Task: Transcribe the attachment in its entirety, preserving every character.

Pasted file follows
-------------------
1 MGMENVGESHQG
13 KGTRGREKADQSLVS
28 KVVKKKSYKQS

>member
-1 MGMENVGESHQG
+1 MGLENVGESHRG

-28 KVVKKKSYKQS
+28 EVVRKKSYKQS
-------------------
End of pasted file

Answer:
1 MGMENVGESHQG
13 KGTRGREKADQSLVS
28 KVVKKKSYKQS

>member
-1 MGMENVGESHQG
+1 MGLENVGESHRG

-28 KVVKKKSYKQS
+28 EVVRKKSYKQS